Cells continually receive and respond to a variety of cues, which are integrated to help the cells adjust their shape, size, and function. Such cellular plasticity would be impossible without the proteins within and around the cell, whose joint actions instruct the cell on how to act.

A multiplexed protein map. Adapted with permission from Gut et al. (2018)

Recent efforts have cataloged and described proteins’ subcellular distribution in single cells, but how these complex snapshots of cellular proteins are functionally linked to a cell’s phenotypic state, microenvironment, and response to varying conditions is still unclear. To address this issue, a team led by Lucas Pelkmans from the University of Zürich developed a method that can be used to visualize 40 different proteins and their post-translational modifications in an individual tissue cell, with subcellular resolution.

The approach consists of two parts: multiplex iterative indirect immunofluorescence imaging (4i), which provides a host of high-resolution images of 40 protein stainings, and an unsupervised computer vision approach to quantify protein organization with submicrometer spatial detail in hundreds of single cells. The final result is a comprehensive multiplex protein map (MPM) of multiple cells in a dish with subcellular resolution. “It’s a bit like Google Earth,” Pelkmans says. “You can stitch all the images together, make a big overview, zoom out and look at patterns. But because the images were generated at high resolution, you can then also zoom in to a very high level of detail.”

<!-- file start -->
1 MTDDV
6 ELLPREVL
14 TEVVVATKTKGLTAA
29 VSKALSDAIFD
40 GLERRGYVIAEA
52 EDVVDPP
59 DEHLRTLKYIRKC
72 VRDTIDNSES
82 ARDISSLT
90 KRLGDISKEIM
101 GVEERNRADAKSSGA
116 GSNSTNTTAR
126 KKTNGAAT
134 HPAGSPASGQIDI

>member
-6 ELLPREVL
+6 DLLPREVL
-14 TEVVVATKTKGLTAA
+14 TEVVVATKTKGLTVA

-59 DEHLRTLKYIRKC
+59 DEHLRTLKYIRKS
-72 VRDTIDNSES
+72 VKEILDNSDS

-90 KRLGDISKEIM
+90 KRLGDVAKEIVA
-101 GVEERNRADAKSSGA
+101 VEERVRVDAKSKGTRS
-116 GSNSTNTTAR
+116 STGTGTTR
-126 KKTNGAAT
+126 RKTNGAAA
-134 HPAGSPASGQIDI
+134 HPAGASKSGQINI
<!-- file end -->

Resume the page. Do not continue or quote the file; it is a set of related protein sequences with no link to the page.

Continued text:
A major obstacle in 4i development was photo-cross-linking of antibodies to the sample during imaging. The complete removal of antibodies after staining is key for the success of subsequent stainings. But the removal of photo-cross-linked antibodies requires harsh elution buffers that also disturb cellular ultrastructure, thus decreasing the effectiveness of the next staining. The team solved this issue by adding chemicals to the staining buffer that prevent antibody photo-cross-linking, thereby enabling thorough removal of the antibodies after each staining and preserving cell ultrastructure. This protocol allowed for 21 iterative stainings. Pelkmans predicts that in the future it might be possible to generate 150-plex protein readouts by increasing the number of antibodies that allow for direct and indirect stainings.

Finally, a custom-made unsupervised computer vision method is used to quantify properties visible both at low magnification (at the population scale) and on the subcellular scale, generating MPMs. MPMs comprehensively quantify intracellular protein composition with great spatial detail in large numbers of single cells, and are not confounded by the geometry and orientation of a cell.

The authors used the 4i approach to analyze the MPMs in different phases of the cell cycle, in response to cell crowding, inhibitors, and different growth conditions. In each instance, they were able to comprehensively quantify protein subcompartmentalization and systematically define cellular states, which could not be detected by multiplexed whole-cell measurements.

Pelkmans hopes that the new method will advance research on drug testing, organoids, diagnostics, and precision medicine.